Getting back to nature: Prince William's Seat race report
This year’s Prince William’s Seat race was essentially 4km up a hill and 4km back down (315 metres of vertical ascent/descent). The course started with 800m of wide open fire trail, then entered the forest and wound its way up a steep dark track. After exiting the top of the forest and joining the Wicklow Way trail briefly, the course takes in an anti-clockwise loop that meanders across open country (no trees, for the most part just a narrow muddy trail through scrub and heather) via the summit of Prince William's Seat, before eventually rejoining the forest trail and taking the same route back to the start/finish line. This was not a course for the feint-hearted. It is rough under-foot, that requires not only strength and fitness, but also a good bit of agility, surefootedness and concentration.
The field assembling at the start line was worryingly strong, with a larger-than-usual contingent of Rathfarnham club runners hoping to secure a lucrative spot on the club’s Wicklow Way Relay team, plus considerable threat from unaffiliated runners. So much for treating the race as a mid-week tempo training session in the hills – this was set to be quite a battle.
There were no big surprises off the start. Barry Minnock and Wexford runner Tom Hogan pushed the pace from the beginning. A crew of Rathfarnham runners comprising myself, Aaron O'Donogue, Kevin Bolger, John Brennan and John MacEnri tucked in behind them, with Brian Caulfield close behind.
My legs were burning more-or-less from the start, whereas the other lads seemed quite un-phased by the steep ascent. Some days climbing is very difficult, and this was one of those days. So I revised my race plan to: reach the summit without having lost too much ground, and then try to pick guys off on the way down.
Barry and Tom seemed not to notice that we were running up a hill, and as a result managed to build up an un-closable gap on us by the time we reached the summit. John Brennan pushed ahead on the Wicklow Way section and was probably 80 metres ahead of us at the turning point. I reached the summit in 6th place – four of the guys ahead of me were Rathfarnham runners (i.e. not looking good for my prospects of running the WW relay). I needed to step up my game. Thankfully my descent is normally better than my climb.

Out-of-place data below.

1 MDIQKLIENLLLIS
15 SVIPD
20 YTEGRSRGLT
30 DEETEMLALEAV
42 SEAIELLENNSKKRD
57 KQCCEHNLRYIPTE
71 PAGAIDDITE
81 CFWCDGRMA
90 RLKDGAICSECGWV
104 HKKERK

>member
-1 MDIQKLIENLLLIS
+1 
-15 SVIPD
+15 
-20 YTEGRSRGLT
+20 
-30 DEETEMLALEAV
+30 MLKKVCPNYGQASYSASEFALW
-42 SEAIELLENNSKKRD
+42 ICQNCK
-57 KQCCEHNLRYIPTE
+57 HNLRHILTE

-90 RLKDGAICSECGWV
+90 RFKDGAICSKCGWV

Four kilometres remained in the race, three of which were narrow trail which can make overtaking very difficult. Passing involves trying your luck running through heather or deep bog on the fringe of the track. John Brennan was in third position, and I wanted to catch him. Either the three of us would pull him back together, or I would have to overtake Kevin and Aaron and go it alone (if possible). But before any definite decision was required, we reached the brow of a hill to discover John Brennan standing ahead of us on the edge of the track, have just salvaged his mud-clad dislodged shoe from a deep quagmire. We sailed past him, not quite knowing what to say.
The game had changed again - now we just had to worry about each other. There were just under 3km remaining in the race – 2km of narrow technically challenging trail and then 800m of wide speedy fire trail to the finish. From a tactical perspective, there were two options.
If I could overtake the lads on the rough stuff then there was a chance that I'd be able to open up a gap, and take the pressure off a bit. But attempting to overtake here would be risky, because there is a good chance of falling or making harder work for myself (e.g. by going knee deep into a hole under the heather on the track-edge). In any case, it’s one thing to overtake a tentative road-runner who is struggling with the terrain, but it’s another thing altogether trying to pass these lads!
Or I could sit in and wait until the fire trail where the track widens and hopefully be able to out-kick the lads close to the finish.
I decided to hold back until the fire trail and then try my luck.
The forest tunnel was eerily dark, you could barely see where you were stepping as you descended the steep tree root ladder. As soon as I saw the light penetrating through the forest wall below, I found a gap and accelerated past the lads out onto the wide and welcoming fire trail. I’ve run enough 400 metre repeats with Kevin to know that he has a fierce kick, and decided that I’d rather push him hard with 800m to go than leave it to a sprint finish. The three of us bombed it down the hill, hurdled the “Beechers Brook” gate and rounded a couple of corners to finish in 3rd, 4th, and 5th respectively.
No doubt that this is just one of many battles that take place every week throughout the field of IMRA runners. You can’t beat IMRA races for a bit of healthy competition and exciting racing between mates.